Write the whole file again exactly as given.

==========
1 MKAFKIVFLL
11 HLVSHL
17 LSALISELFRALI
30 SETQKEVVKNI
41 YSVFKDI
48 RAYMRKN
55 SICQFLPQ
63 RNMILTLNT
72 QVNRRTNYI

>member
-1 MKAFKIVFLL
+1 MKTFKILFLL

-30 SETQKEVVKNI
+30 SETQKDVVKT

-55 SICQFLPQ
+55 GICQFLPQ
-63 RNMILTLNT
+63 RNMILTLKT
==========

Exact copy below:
1 MKAFKIVFLL
11 HLVSHL
17 LSALISELFRALI
30 SETQKEVVKNI
41 YSVFKDI
48 RAYMRKN
55 SICQFLPQ
63 RNMILTLNT
72 QVNRRTNYI

>member
-1 MKAFKIVFLL
+1 MKTFKILFLL

-30 SETQKEVVKNI
+30 SETQKDVVKT

-55 SICQFLPQ
+55 GICQFLPQ
-63 RNMILTLNT
+63 RNMILTLKT